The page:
Saturday, January 01, 2011

2011 - 1561 = 450 years of the Belgic Confession

This year is the 450th anniversary of the writing of the Belgic Confession of Faith (unless my math is wrong, which is always a possibility). So, my plan for this blog this year is to mostly discuss the Belgic Confession (I did say mostly so there will be some other stuff like movie reviews and what nots).

For those not familiar with the Belgic Confession, it was written in 1561 by Guy De Bres sometimes called Guido De Bray. Guido was from modern day Belgium, but at that time was part of Spain and under the control of Charles V. As a Reformed believer, he was an outlaw and he fled to England for a time. There he attended John A Lasco's Stranger's Church in London, but would flee persecution there under Queen Mary. This eventually brought him to Geneva, where he would learn under Calvin. De Bres would re-enter the Low Countries to preach the gospel in about 1559. He wrote the Belgic Confession as an apology for the Reformed Faith. It was primarily his work, but seems to have probably at least gotten feed back by several other area pastors. The Confession would be officially adopted by the church in the Low Countries later, but De Bres would be caught and die a martyrs death under the hand of the Spanish Inquisition.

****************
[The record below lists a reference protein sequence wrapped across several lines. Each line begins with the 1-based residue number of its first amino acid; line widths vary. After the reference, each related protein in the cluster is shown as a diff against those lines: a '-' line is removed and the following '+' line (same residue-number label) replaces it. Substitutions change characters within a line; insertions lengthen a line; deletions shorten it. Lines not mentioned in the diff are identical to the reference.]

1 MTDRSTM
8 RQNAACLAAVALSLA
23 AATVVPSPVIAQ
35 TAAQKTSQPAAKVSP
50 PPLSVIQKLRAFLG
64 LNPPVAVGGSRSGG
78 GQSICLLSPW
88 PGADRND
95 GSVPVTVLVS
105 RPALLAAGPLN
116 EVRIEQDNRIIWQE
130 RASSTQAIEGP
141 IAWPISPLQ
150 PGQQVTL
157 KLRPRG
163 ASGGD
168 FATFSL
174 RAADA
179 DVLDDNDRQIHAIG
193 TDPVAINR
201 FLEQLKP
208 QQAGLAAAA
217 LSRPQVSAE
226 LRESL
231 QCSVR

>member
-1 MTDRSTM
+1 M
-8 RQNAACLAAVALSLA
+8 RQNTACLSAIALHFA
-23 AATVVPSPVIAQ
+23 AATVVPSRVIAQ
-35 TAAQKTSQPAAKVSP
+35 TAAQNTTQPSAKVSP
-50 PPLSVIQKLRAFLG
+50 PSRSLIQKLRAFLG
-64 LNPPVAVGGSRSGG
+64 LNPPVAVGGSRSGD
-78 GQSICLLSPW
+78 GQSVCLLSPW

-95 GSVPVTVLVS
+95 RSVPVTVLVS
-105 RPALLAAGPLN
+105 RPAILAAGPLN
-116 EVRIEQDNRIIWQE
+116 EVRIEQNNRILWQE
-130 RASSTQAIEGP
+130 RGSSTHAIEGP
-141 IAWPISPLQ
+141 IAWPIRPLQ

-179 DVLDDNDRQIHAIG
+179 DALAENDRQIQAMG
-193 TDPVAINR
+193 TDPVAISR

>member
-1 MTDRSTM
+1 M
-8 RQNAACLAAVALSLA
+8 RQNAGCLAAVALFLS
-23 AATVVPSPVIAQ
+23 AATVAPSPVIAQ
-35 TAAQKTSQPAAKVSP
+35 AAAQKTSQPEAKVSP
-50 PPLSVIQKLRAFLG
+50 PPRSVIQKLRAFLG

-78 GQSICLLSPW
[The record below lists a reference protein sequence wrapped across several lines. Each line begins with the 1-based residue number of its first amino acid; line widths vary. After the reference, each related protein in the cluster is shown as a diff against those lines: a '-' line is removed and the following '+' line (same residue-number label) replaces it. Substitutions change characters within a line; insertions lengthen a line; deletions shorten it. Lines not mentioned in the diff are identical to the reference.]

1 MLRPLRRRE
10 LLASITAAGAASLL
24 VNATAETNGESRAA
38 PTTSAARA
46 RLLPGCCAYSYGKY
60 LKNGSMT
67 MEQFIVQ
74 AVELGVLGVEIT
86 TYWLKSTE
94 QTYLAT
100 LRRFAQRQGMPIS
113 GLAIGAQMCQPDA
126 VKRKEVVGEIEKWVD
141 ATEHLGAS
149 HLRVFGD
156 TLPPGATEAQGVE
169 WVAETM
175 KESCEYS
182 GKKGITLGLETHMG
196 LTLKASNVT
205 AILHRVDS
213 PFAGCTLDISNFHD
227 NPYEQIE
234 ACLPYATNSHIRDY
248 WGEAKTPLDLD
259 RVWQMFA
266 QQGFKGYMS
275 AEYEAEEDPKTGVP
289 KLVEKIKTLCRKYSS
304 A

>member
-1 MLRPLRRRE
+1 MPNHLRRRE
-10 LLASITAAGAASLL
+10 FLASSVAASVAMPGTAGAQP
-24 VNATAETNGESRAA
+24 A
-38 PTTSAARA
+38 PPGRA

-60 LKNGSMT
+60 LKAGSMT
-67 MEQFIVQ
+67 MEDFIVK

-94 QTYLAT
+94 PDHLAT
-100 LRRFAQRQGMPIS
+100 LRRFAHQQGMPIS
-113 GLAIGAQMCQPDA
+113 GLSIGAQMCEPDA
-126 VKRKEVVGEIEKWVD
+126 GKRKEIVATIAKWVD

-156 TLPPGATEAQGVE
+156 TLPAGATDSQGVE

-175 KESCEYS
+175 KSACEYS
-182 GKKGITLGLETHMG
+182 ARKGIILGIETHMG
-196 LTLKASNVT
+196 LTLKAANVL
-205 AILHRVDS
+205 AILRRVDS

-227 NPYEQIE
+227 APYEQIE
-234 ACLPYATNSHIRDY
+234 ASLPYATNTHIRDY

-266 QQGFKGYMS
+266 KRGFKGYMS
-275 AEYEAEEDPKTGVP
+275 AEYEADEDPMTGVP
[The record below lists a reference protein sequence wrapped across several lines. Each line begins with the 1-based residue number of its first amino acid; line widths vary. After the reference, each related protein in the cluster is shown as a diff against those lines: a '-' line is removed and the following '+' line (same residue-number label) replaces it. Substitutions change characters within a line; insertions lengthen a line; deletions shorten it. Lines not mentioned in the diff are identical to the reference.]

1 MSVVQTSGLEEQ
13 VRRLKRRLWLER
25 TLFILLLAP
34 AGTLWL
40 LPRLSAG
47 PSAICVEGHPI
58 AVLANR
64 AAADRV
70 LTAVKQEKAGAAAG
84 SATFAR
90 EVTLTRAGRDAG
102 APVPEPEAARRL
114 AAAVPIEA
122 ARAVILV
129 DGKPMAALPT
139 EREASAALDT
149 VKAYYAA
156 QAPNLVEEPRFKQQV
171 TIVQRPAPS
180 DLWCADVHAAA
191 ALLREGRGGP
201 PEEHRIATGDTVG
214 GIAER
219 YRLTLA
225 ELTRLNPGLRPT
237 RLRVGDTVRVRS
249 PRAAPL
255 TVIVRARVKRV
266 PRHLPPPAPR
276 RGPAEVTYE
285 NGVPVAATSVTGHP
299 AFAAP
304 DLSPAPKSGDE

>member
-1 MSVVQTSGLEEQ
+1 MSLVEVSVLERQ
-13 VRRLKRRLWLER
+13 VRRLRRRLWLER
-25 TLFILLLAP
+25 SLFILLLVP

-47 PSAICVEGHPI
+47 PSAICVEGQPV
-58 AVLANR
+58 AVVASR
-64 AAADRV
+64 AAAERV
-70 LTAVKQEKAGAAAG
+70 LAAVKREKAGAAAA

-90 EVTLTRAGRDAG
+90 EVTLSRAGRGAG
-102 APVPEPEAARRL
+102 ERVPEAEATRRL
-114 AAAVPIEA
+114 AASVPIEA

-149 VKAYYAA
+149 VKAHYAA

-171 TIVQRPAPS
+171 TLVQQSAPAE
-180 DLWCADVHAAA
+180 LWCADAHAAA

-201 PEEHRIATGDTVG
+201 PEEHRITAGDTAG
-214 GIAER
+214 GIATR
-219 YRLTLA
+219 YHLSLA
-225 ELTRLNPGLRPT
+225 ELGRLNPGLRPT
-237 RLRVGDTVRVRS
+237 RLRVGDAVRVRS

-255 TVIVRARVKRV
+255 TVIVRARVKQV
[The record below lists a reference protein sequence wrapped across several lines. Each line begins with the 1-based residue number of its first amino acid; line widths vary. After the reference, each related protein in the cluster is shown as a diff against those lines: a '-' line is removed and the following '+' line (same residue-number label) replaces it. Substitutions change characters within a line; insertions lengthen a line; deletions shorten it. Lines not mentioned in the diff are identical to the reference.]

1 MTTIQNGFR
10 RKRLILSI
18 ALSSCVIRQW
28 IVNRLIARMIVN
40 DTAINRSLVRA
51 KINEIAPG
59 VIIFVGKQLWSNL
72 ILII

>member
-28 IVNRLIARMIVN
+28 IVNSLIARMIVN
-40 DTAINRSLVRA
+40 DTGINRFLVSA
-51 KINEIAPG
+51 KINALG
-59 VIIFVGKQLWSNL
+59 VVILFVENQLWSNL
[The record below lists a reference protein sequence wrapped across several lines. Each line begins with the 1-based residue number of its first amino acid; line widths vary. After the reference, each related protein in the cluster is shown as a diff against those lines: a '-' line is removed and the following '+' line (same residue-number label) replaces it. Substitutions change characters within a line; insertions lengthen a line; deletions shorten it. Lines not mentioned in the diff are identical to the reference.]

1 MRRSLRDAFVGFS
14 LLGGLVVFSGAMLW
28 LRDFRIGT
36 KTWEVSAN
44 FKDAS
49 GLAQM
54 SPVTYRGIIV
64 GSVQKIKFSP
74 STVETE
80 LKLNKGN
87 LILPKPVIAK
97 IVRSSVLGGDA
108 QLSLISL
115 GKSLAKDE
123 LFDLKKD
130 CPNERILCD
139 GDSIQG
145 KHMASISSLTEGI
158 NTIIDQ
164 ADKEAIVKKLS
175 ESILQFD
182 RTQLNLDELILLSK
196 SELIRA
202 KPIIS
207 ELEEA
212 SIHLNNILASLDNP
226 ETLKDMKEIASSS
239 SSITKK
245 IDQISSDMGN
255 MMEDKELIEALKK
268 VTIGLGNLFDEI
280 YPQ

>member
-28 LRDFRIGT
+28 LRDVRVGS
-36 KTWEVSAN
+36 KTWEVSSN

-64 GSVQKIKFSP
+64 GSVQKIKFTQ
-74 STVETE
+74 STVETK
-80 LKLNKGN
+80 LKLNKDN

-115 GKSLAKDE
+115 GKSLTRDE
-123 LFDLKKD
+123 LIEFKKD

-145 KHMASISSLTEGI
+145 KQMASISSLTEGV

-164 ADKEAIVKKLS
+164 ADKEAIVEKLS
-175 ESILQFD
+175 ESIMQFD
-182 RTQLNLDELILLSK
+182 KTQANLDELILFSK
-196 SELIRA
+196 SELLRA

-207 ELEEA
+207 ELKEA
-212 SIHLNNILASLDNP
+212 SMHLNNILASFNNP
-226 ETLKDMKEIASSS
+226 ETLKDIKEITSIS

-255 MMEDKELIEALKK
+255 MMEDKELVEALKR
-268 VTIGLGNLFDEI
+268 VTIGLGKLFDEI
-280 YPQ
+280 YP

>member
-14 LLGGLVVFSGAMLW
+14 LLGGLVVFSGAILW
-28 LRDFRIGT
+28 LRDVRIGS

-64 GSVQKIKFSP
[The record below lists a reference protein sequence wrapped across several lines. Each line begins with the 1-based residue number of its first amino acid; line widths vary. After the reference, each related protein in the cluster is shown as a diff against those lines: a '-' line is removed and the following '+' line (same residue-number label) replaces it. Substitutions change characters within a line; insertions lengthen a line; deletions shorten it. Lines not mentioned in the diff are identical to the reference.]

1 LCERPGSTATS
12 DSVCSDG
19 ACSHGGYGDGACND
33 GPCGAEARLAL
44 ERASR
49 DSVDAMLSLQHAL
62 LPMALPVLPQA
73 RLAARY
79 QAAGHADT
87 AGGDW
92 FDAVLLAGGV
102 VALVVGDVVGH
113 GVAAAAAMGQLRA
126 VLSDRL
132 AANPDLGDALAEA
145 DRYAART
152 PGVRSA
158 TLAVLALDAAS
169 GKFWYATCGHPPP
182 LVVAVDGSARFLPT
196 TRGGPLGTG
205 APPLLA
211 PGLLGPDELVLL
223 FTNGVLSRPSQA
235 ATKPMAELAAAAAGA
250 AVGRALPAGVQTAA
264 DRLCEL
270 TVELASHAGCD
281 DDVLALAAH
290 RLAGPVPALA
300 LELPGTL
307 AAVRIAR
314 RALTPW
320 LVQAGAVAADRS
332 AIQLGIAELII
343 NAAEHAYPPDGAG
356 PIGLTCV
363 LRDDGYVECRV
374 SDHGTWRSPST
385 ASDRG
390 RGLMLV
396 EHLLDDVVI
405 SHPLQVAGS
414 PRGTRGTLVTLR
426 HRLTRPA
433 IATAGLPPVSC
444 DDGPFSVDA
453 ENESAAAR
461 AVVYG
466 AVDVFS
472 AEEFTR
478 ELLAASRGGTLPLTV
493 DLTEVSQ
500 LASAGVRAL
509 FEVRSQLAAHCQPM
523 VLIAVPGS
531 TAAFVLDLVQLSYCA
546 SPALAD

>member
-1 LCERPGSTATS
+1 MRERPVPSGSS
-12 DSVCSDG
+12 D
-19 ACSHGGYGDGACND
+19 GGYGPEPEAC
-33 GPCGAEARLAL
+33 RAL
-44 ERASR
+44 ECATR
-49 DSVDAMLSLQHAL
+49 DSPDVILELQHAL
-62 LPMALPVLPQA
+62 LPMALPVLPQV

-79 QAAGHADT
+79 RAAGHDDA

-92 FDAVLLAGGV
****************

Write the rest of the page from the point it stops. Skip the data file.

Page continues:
Today the Belgic Confession might be the most subscribed to Reformed document, and is easily the best known Continental Confession. Oddly enough that was not true in its day. Its modern popularity is in large part because of the devastation of the 30 Years' War. Also the Dutch were a more successful group than the Swiss including at staying orthodox. In its day the Second Helvetic Confession was more widely used, but today that document is almost non-existent in churches. It is the Belgic that rules the day.

The guiding point for my first few looks at the Belgic is the point that really interests me right now. The Belgic Confession is not the Gallic Confession written by Calvin in 1559. Calvin appears to actually have been against writing a new confession for the Low Countries. The Belgic clearly follows the outline of the Gallic Confession, but there are real differences, and those are interesting.

So hope on board for my year long look and celebration of the Belgic Confession of Faith.